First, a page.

The Source: How much do you think being at Beats by Dre in their infancy stages gave you the ability to capitalize on your talent?

Karen Civil: I was already doing what I liked to do and not in the box in marketing. Now, here’s a company that’s allowing me to do what I do on a larger scale with billions of dollars behind it. All these news sources are talking about it and all of these big ideas that I had are being executed on a larger platform. So, it honestly was just incredible. I was just myself, but I could use huge resources that were provided.

The Source: How rare is it to have had so much creative control at Beats for someone your age?

Karen Civil: Honestly, the timing was impeccable because at the time, I was their thirteenth employee. I caught them when they were starting their own marketing department and there were probably six people in marketing. So I caught them when they were stepping away from Monster, so the timing was perfect and who I was and the ideas and it was just immaculate in those close to four years that I was there. I learned so much and got to work with great people.

The Source: What was different about you growing up in comparison to the kids you grew up with?

Karen Civil: Everything that was instilled in me and embodied me growing up was different than most African American’s that I grew up with. The way I talked, the way I dressed, the way I thought. What was cool to them was not cool to me. I roller bladed in high school. Most people were driving their cars were hanging out and partied. I didn’t!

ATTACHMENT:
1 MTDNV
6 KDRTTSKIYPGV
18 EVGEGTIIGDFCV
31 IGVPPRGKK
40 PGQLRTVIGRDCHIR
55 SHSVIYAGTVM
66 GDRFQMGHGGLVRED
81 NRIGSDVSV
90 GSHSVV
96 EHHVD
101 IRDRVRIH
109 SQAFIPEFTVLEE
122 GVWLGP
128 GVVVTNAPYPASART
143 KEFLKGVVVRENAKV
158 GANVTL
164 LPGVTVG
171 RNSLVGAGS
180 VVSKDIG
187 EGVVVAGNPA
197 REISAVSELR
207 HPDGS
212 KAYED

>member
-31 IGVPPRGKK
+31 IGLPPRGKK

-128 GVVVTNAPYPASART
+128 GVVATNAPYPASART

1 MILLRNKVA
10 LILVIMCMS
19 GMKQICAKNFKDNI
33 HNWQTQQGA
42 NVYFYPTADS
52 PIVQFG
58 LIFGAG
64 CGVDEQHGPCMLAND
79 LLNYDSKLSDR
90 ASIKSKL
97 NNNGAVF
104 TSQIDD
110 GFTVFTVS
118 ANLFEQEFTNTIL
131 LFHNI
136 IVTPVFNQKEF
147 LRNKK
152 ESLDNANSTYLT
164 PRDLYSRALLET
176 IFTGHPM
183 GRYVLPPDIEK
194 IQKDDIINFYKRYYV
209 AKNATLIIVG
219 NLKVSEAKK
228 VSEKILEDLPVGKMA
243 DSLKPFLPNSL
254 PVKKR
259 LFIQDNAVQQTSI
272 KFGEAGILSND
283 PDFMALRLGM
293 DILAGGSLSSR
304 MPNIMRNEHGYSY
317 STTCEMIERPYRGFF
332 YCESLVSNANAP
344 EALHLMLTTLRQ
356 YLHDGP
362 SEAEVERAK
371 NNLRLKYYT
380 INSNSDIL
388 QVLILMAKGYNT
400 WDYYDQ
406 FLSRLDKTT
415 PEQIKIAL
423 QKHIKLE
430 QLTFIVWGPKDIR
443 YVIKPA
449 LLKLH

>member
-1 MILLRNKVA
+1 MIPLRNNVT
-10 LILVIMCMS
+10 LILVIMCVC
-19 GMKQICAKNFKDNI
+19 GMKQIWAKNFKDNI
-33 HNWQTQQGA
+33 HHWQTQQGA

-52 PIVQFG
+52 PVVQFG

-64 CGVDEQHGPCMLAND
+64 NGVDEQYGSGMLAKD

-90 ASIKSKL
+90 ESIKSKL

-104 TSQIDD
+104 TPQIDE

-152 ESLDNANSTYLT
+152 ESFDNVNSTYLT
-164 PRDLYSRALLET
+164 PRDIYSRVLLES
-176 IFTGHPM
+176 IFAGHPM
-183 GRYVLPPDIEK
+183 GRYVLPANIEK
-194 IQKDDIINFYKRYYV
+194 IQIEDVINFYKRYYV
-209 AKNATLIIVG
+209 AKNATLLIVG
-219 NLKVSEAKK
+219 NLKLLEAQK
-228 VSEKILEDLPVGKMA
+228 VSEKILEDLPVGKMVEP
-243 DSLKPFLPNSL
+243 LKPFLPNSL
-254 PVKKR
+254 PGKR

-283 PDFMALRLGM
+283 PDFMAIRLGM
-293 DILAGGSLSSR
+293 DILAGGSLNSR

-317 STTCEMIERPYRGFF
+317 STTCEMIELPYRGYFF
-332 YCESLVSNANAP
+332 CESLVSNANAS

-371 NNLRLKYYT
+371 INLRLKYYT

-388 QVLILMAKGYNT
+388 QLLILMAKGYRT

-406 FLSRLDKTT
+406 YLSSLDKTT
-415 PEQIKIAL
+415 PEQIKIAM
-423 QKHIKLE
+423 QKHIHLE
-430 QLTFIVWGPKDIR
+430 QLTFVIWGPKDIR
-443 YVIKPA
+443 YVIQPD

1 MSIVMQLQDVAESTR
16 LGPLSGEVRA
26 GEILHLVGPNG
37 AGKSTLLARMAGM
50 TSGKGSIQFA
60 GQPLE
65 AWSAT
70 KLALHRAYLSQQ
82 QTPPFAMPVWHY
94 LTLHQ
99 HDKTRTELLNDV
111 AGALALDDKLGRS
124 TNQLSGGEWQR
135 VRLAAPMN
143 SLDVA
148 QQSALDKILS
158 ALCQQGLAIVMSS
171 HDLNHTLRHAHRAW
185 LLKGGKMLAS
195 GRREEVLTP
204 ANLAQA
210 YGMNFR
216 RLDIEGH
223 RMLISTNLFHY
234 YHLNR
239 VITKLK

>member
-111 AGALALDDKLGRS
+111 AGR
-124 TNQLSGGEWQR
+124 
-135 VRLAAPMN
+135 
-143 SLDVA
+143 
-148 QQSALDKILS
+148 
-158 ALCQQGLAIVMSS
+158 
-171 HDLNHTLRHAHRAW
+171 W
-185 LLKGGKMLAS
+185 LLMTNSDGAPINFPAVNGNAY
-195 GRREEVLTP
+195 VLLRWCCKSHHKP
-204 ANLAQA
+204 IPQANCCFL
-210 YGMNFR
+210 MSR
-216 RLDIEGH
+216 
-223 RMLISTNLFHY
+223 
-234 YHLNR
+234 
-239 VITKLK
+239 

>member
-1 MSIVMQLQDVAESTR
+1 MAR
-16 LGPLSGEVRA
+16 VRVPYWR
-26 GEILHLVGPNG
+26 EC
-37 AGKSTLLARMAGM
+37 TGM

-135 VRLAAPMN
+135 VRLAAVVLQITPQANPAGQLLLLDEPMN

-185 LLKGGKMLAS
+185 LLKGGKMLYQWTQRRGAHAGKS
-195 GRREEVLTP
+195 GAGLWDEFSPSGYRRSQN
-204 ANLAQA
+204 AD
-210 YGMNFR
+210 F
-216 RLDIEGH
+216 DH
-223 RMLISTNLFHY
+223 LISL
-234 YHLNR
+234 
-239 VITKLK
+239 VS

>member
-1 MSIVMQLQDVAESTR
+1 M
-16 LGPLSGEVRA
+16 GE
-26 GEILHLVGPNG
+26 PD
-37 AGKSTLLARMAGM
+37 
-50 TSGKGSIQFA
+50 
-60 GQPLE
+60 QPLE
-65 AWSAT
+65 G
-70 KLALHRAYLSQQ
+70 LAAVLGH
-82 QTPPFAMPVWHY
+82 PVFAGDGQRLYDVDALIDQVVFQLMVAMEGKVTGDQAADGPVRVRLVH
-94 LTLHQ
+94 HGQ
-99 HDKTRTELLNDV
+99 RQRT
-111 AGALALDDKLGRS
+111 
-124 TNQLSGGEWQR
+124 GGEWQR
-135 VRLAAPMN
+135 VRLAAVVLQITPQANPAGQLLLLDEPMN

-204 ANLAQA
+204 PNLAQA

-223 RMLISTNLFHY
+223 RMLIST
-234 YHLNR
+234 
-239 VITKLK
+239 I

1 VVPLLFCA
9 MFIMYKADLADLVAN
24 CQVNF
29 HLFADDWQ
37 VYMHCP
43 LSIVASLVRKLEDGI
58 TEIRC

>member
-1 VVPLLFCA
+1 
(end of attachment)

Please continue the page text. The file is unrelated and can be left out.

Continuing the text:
The Source: Who inspires you?

Karen Civil: I find inspiration in a lot of places, while growing up. My mom, I love Ananda Lewis, I love Angie Martinez. I was a huge Carson Daly fan. I love Free from 106 & Park. I just have a plethora of media people and my mom that I love.

The Source: How do you stay focused?

Karen Civil: You have one life, you have one path, you have one journey. You need to take it. You can’t worry about the naysayers and the people who feel as though they have so much more input on your life than you do for yourself. I’m so focused on the road rather than the wall. Think of NASCAR, the driver is focused on that road. Once your eyes shifts over; that wall is the naysayers who say you can’t do it and cast that doubt. [If you don’t focus] you’re going to veer off and take away attention from what you need to be doing. Once you continue to focus on that road you find that it will strengthen you and it’s something that you continue to build each day. It took time for me to build that self love and strength and a mindset of doing what I set forth to achieve for myself.

The Source: What advice would you give young people like yourself and younger who look up to you and want to do what you do?

Karen Civil: There’s so much free information and free data out there and everything is at your fingertips. Before, if you wanted to do something, you had to go to college for it, you had to get a degree. If you had to do something for class, you had to go the library and get that index thing to take out a book. Now, you want to start a career, there’s YouTube tutorials on everything. You can go to YouTube, go to Google, get a book on it. There’s so much free information and everything is so plausible and right at your fingertips. People should take advantage of that.